The so-called "Gift Order Patent" has been revoked by the EPO in an opposition proceeding today [7 December 2007] after a hearing involving three opposing parties and the patent proprietor, Amazon Inc. The patent relates to a method for purchasing goods over the Internet to be sent as gifts.
The contested patent is European Patent EP 0 927 945, granted to Amazon Inc. on 23 April 2003. This patent relates to an invention in the field of computer-implemented inventions (CII). It specifies a method by which a person can purchase a product as a gift and have it shipped based on the e-mail address of the recipient. Based on this e-mail address, the system will then contact the recipient to obtain a valid postal address for shipping. This patent is not to be confused with the “One-Click” patent application, which was withdrawn after the first EPO examination and never granted in Europe.
The parties who have lodged opposition against the patent – all of whom were represented at the hearing – are Fleurop Interflora Businesses and two non-government organisations in the IT field, namely the German Society of Information Sciences, and the Foundation for Free Information Infrastructure (FFII).
One of the opposition’s main arguments against the patent – among others – was that it fell short of meeting the criteria of providing an “inventive step”, as defined in Article 56 of the European Patent Convention (EPC). On these grounds, the three opposing parties asked for the patent to be revoked.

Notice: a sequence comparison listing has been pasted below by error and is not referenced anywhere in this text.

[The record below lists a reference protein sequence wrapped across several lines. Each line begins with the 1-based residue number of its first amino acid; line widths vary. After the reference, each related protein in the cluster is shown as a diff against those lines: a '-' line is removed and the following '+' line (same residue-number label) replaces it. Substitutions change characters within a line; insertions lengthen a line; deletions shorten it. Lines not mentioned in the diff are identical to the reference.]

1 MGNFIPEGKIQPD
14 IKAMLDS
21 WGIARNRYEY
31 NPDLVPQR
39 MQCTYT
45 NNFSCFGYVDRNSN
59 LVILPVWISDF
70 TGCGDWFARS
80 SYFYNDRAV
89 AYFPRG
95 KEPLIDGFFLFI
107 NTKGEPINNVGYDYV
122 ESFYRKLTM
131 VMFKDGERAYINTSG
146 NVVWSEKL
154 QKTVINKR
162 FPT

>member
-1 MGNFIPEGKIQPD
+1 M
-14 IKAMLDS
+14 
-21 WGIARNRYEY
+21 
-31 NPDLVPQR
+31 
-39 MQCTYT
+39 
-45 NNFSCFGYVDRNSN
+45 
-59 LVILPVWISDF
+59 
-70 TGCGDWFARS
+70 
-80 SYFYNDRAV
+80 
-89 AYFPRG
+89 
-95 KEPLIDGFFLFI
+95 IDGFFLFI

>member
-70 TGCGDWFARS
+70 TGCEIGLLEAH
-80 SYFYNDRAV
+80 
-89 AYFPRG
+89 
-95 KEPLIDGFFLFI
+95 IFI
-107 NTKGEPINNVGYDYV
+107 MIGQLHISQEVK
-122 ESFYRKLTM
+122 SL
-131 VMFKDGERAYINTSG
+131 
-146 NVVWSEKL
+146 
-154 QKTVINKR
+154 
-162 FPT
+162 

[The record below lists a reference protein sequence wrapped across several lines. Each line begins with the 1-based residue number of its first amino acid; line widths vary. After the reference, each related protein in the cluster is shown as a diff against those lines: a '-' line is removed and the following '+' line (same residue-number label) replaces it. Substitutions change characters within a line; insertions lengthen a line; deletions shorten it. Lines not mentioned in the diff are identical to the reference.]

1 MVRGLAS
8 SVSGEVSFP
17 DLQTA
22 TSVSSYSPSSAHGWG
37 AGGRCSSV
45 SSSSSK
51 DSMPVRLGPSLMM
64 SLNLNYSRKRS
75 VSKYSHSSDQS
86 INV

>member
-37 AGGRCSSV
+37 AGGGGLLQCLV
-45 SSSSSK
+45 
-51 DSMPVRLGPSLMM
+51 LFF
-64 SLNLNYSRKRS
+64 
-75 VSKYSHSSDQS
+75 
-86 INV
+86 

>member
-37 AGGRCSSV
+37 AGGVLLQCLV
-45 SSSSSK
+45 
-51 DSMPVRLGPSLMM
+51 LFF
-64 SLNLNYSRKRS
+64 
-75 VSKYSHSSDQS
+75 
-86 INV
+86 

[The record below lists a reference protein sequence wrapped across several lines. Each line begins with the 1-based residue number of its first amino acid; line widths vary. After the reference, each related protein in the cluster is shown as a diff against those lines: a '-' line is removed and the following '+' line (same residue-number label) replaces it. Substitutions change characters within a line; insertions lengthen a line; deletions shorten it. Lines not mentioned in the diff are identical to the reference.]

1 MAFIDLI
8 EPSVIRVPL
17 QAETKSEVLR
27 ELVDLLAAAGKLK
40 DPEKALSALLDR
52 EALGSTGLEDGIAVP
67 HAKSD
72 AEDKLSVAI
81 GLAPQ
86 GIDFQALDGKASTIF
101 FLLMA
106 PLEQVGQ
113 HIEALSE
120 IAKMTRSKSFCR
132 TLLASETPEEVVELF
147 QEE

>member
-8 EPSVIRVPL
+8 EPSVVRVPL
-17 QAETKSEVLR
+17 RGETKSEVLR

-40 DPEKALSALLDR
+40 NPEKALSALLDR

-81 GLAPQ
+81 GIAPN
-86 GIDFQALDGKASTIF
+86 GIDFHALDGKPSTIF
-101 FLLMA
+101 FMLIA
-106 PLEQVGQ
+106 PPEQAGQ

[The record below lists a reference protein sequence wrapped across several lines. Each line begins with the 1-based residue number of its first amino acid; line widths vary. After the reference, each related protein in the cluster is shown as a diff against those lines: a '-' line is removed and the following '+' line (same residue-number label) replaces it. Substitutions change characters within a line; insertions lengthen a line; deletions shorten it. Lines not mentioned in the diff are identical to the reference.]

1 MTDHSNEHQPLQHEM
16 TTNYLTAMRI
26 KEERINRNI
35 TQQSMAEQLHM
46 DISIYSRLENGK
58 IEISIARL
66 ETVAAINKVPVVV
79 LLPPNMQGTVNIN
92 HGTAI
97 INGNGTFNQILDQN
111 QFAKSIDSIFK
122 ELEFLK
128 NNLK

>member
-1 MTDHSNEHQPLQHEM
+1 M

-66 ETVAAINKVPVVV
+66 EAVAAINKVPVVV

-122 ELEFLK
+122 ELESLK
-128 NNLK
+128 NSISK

As usual, the EPO has confused the issue for many by muddling patentability with inventive step. The IPKat guesses that the real reason behind the patent being revoked will have been that the 'contribution' (to use the English approach) solely related to excluded matter, which from looking at the claims seems to be that of a method for doing business (and not a computer program at all).
This Kat gets quite annoyed at the way the EPO at all levels persists with this (to his mind at least) rather dishonest approach. What is wrong with saying that the advance over the prior art represented by an application (though it may be novel and inventive) is nevertheless purely within an area that is excluded from patentability? Even though the 'right' result may be achieved in most cases, the approach does result in some quite strained reasoning that tends to stray far from the clear wording of the Convention, and certainly doesn't help with letting a wider audience know where the line between patentability and exclusion lies.
What the EPO has also failed to say is that this may well not be the end of the story. Amazon now have about 2 months to decide whether they want to appeal the decision. If they do, the final decision may not be known for another few years. Should things really have to take this long?